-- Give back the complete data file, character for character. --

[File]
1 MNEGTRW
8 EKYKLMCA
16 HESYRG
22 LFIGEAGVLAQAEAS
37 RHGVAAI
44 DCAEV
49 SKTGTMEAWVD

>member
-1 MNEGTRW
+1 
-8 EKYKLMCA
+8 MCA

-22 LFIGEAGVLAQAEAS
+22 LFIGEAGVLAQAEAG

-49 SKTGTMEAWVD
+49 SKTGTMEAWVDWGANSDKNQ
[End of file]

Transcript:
1 MNEGTRW
8 EKYKLMCA
16 HESYRG
22 LFIGEAGVLAQAEAS
37 RHGVAAI
44 DCAEV
49 SKTGTMEAWVD

>member
-1 MNEGTRW
+1 
-8 EKYKLMCA
+8 MCA

-22 LFIGEAGVLAQAEAS
+22 LFIGEAGVLAQAEAG

-49 SKTGTMEAWVD
+49 SKTGTMEAWVDWGANSDKNQ